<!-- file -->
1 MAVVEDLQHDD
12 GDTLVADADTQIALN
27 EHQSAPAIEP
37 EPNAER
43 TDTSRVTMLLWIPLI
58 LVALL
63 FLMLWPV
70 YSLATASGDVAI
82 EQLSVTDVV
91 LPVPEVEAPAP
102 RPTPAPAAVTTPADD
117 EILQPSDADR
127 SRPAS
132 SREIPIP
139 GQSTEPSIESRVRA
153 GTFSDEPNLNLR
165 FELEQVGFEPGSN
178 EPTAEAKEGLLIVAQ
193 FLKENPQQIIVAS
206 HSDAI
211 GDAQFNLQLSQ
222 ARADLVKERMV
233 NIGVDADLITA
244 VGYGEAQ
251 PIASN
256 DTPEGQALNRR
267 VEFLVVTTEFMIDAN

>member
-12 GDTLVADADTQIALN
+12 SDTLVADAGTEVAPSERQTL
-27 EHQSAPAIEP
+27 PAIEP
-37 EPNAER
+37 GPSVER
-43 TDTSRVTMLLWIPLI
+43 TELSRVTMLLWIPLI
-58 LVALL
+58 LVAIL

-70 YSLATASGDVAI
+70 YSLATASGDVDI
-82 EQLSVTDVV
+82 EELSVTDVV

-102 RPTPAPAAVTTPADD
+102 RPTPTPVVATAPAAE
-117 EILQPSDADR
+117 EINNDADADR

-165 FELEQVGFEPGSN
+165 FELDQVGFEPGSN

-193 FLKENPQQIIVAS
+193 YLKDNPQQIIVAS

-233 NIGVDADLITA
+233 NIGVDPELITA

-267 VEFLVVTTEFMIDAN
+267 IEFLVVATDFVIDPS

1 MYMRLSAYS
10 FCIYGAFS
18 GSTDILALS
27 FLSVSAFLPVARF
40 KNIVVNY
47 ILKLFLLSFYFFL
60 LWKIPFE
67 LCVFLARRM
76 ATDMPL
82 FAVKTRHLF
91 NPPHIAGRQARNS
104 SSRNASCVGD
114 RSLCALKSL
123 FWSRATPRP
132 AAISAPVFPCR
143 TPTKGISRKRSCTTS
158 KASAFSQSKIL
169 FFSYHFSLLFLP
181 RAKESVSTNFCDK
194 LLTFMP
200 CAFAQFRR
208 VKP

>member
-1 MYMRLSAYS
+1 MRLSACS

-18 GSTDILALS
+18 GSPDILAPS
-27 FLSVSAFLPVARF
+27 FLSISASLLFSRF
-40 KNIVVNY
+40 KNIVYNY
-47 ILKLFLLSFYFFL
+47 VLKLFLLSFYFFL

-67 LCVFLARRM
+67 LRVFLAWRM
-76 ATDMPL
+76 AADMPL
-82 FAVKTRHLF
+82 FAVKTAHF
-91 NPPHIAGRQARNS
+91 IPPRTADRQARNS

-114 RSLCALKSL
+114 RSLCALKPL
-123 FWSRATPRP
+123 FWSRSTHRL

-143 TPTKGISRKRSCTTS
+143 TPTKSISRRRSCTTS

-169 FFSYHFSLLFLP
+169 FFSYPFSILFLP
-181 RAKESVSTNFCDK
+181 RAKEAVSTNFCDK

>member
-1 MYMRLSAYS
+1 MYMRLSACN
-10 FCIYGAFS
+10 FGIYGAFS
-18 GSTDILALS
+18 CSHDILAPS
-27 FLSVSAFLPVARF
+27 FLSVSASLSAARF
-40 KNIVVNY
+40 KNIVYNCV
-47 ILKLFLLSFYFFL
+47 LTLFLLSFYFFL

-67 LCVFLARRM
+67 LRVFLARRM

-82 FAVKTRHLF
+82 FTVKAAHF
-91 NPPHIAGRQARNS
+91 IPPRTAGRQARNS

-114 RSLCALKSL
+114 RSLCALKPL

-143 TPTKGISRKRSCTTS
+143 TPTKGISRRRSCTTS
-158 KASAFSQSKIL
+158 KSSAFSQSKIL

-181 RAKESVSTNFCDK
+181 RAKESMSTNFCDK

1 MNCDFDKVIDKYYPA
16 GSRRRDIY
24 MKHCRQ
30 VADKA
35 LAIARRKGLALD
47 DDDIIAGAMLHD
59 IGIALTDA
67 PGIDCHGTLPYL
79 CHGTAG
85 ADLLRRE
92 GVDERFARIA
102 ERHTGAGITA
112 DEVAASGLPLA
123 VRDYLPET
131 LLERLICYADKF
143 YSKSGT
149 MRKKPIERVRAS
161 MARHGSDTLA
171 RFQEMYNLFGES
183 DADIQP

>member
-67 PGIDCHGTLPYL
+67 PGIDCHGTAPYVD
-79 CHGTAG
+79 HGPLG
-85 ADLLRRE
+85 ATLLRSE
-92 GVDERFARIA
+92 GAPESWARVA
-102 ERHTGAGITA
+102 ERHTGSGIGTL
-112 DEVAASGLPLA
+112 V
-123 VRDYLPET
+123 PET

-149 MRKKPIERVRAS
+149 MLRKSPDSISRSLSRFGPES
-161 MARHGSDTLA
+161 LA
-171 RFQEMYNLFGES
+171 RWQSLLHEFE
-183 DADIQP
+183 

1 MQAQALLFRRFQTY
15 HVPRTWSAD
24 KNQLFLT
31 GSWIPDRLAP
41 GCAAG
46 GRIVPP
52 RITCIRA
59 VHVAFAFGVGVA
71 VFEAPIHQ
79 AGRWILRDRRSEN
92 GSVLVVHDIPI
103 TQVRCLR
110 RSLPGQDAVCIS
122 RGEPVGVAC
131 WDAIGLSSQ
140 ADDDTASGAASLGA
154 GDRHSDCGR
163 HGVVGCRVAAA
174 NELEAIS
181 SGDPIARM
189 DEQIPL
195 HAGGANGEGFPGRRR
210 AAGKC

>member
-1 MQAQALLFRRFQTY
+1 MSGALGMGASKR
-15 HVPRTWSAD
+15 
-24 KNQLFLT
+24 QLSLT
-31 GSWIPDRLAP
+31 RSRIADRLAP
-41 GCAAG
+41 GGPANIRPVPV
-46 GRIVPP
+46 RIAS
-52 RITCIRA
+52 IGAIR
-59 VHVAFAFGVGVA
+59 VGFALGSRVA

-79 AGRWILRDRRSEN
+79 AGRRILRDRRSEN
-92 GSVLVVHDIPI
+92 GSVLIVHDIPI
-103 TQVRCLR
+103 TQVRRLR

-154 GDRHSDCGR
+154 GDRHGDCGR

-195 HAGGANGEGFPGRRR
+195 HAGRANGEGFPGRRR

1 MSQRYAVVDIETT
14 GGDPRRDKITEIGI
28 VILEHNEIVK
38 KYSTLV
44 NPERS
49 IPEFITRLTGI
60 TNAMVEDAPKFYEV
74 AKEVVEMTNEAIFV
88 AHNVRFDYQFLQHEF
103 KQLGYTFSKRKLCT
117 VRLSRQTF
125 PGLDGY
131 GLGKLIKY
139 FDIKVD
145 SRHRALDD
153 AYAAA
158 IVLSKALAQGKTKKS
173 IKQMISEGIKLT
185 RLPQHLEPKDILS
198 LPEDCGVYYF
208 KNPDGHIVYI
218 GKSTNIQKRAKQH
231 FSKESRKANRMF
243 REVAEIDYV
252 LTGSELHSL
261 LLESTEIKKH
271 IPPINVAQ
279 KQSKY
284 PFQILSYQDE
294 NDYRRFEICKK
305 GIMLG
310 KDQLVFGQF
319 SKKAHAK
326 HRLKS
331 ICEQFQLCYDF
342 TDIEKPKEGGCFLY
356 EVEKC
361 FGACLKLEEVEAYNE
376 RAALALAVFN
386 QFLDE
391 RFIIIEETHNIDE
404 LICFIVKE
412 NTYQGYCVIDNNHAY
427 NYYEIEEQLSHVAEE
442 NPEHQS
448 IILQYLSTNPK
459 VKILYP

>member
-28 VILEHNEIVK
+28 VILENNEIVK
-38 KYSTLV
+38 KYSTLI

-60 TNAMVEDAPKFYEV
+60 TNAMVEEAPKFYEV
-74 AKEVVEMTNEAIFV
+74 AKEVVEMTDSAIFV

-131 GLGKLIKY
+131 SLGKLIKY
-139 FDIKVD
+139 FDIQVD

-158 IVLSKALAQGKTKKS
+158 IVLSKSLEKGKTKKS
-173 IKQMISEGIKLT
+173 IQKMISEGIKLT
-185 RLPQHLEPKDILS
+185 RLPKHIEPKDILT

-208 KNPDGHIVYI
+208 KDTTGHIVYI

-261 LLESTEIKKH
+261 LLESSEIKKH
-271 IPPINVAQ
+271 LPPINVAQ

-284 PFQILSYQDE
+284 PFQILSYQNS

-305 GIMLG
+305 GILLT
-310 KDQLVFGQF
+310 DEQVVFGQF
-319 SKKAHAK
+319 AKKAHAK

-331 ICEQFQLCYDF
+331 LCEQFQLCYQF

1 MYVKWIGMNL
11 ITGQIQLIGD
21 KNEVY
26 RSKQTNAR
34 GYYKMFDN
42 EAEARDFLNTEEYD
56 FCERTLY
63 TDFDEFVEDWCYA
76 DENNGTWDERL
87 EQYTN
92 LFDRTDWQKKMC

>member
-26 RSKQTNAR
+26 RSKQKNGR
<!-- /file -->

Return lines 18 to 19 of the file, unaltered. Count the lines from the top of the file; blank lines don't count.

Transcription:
178 EPTAEAKEGLLIVAQ
193 FLKENPQQIIVAS